The womanist idea emerged from the visionary thinking of three notable women of African descent — Alice Walker, Chikwenye Okongo Ogunyemi, and Clenora Hudson-Weems — in the late 1970s and early 1980s. Since then, it has grown into a global, anti-oppressionist standpoint rooted in the perspectives and practices of Black women and other women of color and embraced by people of all genders and ethnic backgrounds. Womanism offers a culturally-informed and spiritualized perspective on human life as well as social and ecological change. The unique perspectives that womanism brings are invaluable in helping us understand what a world of justice, peace, and wellbeing looks like, and how we achieve it.
Katherine Stone Kaufmann ’67 Executive Director Layli Maparyan is one of the world’s foremost experts on womanism and has played a key role in building and defining the field. She mentors emerging womanist scholars and consults on a variety of projects using an “applied womanism” framework. She is also the author of two groundbreaking texts: The Womanist Reader (Routledge, 2006), which documents the first quarter-century of womanist scholarship from an interdisciplinary perspective and is the first volume to treat womanism “on its own,” and The Womanist Idea (Routledge, 2012), a comprehensive treatment of womanist worldview and spiritual activist methodology. Her third book, Womanism Rising (University of Illinois Press, forthcoming), is a collection of new essays and artwork by emerging womanist scholars and visual artists.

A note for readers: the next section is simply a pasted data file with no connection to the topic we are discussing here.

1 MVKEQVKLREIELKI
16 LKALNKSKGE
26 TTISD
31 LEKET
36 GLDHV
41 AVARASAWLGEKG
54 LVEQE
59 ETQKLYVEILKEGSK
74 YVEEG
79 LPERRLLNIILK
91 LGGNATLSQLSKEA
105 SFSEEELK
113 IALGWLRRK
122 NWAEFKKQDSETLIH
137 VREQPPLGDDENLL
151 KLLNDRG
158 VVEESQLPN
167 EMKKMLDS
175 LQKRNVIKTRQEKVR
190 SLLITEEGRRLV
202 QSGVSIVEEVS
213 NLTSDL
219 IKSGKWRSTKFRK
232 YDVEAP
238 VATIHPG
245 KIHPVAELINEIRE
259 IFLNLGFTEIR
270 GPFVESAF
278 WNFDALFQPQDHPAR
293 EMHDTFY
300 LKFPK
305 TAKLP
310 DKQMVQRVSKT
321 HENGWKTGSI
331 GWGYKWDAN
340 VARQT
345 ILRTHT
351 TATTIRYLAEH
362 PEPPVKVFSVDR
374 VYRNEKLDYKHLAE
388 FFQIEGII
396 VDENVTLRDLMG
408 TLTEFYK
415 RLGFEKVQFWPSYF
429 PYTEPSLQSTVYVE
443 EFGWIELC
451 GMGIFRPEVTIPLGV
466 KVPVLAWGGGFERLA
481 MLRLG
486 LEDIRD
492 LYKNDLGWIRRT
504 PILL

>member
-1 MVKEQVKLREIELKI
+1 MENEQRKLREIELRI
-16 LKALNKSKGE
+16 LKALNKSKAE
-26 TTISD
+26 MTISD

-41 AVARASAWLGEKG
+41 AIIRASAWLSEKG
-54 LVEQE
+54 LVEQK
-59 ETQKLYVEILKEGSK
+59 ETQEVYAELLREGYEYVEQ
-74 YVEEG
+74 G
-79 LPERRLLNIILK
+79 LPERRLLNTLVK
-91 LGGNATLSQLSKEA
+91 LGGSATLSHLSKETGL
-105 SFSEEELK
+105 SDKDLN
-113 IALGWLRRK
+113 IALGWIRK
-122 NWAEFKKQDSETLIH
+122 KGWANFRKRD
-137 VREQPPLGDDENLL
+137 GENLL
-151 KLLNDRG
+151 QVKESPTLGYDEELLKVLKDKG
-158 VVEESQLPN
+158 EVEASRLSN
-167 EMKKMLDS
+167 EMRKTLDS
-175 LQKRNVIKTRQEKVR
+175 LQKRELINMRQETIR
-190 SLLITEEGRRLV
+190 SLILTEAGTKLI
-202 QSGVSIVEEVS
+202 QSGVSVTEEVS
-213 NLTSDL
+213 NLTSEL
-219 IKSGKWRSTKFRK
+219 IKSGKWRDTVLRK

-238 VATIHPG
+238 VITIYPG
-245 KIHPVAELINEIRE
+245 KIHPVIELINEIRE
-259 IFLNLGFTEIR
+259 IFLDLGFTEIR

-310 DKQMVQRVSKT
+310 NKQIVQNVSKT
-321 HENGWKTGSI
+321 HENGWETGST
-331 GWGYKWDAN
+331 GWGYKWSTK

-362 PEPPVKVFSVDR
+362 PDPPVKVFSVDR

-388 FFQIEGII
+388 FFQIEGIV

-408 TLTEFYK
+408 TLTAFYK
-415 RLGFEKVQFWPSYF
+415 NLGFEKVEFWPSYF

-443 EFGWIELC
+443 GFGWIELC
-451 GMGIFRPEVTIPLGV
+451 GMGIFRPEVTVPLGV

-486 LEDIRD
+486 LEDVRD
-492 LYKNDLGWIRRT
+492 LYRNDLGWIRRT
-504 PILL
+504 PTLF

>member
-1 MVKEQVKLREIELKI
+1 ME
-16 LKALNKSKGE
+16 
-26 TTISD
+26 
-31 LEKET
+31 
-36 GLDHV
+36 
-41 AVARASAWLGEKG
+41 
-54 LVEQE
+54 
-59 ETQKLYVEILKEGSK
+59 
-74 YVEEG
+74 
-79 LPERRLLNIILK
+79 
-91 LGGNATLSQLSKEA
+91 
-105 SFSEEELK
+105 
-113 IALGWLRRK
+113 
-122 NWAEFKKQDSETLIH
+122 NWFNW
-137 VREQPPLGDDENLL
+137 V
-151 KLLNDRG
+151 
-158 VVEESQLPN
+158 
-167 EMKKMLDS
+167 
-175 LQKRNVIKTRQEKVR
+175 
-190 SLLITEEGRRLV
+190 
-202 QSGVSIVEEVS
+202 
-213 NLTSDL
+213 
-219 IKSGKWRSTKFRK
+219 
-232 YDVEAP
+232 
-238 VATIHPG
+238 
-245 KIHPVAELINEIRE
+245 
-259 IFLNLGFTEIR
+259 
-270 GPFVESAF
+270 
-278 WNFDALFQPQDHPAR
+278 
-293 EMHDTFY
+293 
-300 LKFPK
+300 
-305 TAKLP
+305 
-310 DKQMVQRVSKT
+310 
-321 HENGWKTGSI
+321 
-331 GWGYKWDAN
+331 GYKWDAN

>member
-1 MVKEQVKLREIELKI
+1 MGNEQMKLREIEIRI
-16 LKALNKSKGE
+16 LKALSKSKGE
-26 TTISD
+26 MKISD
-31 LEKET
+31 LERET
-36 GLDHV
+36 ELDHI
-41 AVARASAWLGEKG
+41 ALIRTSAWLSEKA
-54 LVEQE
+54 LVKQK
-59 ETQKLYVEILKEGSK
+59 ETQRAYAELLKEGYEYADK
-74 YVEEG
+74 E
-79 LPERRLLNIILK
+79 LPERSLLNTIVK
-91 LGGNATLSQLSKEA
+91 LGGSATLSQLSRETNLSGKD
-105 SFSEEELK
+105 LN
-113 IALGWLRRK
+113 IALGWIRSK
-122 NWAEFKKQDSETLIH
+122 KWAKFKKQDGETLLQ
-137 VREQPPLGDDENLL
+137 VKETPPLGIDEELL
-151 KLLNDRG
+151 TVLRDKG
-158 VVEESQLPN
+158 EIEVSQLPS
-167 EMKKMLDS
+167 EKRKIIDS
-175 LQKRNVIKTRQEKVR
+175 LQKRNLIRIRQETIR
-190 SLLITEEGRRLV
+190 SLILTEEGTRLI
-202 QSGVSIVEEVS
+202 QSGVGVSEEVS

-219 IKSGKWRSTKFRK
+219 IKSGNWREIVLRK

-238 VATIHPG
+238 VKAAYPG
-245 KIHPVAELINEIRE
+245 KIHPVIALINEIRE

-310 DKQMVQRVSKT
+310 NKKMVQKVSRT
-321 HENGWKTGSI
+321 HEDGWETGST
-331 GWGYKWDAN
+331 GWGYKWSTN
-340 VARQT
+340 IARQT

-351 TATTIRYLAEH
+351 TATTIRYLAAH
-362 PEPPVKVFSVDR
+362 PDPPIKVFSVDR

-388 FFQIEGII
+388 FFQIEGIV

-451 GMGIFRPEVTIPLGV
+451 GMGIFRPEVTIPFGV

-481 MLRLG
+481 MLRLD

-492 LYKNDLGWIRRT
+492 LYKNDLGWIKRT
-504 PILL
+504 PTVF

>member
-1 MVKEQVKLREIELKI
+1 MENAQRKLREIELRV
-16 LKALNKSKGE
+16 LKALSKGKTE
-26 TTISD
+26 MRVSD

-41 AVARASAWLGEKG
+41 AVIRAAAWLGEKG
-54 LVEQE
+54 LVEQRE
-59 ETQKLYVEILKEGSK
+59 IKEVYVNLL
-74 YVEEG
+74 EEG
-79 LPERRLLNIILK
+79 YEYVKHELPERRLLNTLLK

By looking at gender equality, social justice, and human wellbeing through the lens of womanism, we deepen our understanding of the challenges we face and see new paths forward. We believe that a world that is good for women is good for everyone, and we must consider the perspectives of all women as we shape that better world.